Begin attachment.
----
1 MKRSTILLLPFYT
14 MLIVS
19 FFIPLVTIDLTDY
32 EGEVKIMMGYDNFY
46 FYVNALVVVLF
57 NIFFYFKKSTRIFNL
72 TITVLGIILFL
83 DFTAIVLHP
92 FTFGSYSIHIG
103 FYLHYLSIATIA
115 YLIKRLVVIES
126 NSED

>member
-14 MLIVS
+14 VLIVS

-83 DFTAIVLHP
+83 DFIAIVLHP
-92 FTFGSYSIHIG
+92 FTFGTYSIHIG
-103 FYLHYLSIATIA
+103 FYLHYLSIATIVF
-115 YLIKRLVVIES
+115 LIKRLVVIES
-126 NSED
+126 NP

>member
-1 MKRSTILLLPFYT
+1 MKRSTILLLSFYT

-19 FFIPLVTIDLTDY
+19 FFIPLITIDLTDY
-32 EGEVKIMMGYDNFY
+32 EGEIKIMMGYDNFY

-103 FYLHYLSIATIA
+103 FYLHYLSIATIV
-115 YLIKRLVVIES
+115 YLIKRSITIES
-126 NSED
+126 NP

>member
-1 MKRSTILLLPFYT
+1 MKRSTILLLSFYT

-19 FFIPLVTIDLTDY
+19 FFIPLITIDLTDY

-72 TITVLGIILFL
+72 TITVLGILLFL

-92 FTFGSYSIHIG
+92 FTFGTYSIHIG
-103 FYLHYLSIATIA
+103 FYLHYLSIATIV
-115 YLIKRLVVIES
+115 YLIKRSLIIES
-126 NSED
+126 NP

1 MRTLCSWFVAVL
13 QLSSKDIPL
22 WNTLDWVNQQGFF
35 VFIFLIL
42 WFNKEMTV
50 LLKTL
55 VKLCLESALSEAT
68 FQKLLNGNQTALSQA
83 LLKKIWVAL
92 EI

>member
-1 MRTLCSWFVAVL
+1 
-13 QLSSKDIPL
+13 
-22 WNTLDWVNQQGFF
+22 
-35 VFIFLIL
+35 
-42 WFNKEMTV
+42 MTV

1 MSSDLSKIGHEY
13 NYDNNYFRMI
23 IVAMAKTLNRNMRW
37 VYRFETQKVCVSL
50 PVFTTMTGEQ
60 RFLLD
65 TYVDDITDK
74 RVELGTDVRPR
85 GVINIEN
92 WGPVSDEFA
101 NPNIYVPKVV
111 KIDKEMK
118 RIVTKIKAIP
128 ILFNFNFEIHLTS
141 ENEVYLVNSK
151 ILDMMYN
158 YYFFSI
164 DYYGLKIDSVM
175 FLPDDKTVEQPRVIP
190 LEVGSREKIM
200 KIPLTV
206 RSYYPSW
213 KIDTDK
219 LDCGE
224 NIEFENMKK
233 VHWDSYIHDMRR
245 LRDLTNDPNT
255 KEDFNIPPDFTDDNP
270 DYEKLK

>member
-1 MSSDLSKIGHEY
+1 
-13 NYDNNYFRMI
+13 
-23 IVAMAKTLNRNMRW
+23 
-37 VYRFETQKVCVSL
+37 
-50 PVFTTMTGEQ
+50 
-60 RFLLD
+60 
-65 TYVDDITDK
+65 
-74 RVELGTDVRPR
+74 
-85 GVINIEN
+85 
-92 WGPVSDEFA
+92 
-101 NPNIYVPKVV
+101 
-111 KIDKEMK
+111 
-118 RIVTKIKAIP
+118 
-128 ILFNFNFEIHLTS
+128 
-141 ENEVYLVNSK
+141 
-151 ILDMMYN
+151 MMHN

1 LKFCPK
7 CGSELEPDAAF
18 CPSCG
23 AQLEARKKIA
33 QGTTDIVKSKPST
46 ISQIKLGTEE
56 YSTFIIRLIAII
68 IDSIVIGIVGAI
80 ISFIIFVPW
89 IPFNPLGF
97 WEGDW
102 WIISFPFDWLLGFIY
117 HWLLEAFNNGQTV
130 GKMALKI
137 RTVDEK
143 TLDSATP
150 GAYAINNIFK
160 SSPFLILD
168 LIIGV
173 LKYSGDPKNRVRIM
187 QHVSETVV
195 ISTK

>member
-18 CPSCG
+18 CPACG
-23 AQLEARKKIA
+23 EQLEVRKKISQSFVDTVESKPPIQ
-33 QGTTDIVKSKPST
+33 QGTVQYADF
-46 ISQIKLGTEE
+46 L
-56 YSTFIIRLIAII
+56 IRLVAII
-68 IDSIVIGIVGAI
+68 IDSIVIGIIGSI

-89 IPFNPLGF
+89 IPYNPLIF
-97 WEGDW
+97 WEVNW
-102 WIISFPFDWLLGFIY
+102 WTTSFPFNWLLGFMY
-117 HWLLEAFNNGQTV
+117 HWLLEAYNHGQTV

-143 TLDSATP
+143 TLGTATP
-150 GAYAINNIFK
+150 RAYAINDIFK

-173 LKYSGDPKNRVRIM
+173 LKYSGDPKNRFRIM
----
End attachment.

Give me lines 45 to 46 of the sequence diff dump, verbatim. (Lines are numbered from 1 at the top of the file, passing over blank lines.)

+72 TITVLGILLFL

-92 FTFGSYSIHIG